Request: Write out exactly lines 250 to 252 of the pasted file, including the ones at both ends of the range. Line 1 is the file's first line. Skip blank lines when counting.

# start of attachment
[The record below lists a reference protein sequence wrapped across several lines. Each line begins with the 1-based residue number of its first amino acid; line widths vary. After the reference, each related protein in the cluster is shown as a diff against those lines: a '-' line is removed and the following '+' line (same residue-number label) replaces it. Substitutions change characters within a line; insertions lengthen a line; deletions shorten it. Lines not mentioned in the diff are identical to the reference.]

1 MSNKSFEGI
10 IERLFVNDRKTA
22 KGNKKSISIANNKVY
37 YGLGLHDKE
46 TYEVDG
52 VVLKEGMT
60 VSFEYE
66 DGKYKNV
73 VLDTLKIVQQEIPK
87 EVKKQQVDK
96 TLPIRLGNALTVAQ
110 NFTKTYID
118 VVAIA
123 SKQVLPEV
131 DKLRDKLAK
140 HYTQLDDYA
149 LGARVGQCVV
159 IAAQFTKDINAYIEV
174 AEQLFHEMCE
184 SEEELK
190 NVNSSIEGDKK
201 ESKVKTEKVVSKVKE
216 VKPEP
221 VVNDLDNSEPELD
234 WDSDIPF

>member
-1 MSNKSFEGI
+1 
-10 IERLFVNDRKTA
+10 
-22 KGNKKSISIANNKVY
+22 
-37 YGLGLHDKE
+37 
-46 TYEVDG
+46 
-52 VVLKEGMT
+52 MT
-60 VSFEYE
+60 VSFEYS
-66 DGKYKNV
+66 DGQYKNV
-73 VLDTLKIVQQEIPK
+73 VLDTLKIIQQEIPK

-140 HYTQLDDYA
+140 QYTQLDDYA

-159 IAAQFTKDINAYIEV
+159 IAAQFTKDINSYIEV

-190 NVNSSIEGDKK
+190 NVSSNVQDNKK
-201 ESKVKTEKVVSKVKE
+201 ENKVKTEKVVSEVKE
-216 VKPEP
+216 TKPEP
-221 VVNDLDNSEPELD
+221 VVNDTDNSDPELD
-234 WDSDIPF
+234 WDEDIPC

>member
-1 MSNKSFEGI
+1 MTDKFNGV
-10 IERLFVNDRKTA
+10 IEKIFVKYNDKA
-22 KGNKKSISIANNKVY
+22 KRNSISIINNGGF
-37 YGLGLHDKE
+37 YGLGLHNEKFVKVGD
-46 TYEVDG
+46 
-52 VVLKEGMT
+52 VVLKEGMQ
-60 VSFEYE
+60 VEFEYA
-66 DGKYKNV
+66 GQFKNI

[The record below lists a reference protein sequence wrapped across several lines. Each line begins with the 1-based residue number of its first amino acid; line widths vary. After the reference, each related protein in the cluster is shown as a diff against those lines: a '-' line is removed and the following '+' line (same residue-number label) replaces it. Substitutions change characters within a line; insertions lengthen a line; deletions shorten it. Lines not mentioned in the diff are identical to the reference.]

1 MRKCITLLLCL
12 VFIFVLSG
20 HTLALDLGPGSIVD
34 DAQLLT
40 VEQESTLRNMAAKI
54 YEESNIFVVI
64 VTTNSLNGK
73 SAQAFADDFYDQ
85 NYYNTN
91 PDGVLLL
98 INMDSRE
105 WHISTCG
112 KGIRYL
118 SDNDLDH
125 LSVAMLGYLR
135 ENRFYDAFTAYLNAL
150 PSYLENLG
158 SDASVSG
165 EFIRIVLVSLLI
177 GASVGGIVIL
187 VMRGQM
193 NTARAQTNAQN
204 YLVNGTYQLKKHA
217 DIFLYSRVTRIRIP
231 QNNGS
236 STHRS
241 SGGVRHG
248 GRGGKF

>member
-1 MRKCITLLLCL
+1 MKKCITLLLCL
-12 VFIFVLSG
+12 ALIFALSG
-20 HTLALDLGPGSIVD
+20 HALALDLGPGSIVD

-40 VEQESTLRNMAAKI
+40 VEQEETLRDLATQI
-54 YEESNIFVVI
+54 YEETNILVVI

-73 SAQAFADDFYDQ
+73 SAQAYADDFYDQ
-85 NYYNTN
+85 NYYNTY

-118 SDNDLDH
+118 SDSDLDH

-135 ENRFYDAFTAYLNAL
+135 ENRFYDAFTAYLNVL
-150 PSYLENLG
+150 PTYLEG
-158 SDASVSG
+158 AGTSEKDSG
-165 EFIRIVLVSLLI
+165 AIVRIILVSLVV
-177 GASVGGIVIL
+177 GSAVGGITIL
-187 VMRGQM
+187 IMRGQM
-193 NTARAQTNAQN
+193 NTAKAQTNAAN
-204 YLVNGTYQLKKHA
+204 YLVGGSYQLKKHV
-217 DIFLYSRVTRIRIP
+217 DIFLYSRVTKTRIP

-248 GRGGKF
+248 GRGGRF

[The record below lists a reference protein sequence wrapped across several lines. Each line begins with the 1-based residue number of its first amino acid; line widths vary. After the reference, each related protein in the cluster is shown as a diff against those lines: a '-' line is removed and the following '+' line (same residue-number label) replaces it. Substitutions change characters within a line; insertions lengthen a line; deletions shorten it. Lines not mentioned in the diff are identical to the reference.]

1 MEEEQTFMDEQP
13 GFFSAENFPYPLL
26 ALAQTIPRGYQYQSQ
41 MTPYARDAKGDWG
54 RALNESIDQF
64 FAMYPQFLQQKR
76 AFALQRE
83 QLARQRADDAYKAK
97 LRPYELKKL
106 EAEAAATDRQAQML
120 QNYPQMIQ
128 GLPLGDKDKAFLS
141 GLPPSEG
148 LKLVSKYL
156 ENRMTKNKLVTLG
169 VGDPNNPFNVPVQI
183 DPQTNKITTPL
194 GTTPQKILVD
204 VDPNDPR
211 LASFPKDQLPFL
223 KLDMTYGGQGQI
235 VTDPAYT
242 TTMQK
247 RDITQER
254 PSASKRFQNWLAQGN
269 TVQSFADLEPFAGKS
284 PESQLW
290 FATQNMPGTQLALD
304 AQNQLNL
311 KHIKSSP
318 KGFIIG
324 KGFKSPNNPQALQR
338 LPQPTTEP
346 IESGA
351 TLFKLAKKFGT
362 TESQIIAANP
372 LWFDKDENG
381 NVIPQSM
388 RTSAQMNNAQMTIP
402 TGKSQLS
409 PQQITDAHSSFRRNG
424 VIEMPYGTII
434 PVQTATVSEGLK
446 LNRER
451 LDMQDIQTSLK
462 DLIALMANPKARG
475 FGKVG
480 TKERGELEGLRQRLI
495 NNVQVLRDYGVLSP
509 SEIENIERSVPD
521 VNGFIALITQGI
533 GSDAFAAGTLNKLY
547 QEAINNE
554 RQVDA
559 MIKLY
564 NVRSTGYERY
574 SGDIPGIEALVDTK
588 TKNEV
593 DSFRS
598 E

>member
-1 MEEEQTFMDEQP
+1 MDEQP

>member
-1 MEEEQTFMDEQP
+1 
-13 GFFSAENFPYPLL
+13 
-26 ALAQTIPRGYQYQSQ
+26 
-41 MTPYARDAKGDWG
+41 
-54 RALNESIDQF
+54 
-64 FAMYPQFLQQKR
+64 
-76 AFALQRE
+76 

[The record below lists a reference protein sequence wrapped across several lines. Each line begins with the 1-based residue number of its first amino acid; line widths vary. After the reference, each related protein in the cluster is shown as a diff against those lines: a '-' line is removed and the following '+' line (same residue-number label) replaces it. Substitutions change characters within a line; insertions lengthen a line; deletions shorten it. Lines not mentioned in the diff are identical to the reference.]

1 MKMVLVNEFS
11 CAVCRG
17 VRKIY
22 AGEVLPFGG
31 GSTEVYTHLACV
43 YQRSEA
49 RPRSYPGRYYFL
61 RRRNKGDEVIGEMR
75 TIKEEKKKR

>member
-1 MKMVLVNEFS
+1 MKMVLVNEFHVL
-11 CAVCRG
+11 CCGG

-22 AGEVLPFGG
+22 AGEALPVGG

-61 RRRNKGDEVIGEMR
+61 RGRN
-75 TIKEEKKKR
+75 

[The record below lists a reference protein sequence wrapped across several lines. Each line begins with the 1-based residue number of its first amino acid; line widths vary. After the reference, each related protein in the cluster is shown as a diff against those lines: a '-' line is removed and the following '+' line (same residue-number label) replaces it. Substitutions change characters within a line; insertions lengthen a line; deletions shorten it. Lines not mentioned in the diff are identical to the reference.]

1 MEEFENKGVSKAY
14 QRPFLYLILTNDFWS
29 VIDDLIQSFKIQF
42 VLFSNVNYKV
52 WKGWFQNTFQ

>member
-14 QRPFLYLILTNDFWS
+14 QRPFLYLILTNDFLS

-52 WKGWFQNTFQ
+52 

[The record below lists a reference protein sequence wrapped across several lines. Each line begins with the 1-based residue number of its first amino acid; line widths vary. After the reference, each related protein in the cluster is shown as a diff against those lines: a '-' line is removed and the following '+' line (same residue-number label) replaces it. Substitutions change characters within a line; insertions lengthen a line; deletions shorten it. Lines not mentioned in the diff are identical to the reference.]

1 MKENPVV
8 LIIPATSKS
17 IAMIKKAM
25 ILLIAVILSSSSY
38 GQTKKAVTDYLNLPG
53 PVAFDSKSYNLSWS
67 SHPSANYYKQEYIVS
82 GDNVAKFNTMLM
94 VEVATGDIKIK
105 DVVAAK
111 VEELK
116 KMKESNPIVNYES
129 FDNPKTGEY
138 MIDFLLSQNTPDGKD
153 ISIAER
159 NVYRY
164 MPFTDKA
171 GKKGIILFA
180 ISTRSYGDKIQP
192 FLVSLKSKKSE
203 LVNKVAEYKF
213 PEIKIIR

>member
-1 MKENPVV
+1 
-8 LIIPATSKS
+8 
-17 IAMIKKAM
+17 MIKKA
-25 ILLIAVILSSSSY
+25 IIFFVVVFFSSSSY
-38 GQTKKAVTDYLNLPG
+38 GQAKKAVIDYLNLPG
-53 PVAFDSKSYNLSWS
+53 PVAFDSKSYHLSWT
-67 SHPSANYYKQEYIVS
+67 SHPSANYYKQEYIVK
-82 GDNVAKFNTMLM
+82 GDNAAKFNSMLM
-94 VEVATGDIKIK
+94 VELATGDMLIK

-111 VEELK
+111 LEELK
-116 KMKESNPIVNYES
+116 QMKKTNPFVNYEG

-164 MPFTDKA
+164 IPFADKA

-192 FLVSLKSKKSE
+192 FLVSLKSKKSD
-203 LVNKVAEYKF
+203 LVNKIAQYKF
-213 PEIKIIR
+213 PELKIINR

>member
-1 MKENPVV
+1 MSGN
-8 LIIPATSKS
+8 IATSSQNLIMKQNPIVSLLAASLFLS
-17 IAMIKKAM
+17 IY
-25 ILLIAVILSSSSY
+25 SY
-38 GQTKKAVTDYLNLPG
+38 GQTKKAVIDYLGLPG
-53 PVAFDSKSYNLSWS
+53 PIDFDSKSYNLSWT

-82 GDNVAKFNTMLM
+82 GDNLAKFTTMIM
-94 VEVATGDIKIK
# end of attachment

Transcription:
-14 QRPFLYLILTNDFWS
+14 QRPFLYLILTNDFLS

-52 WKGWFQNTFQ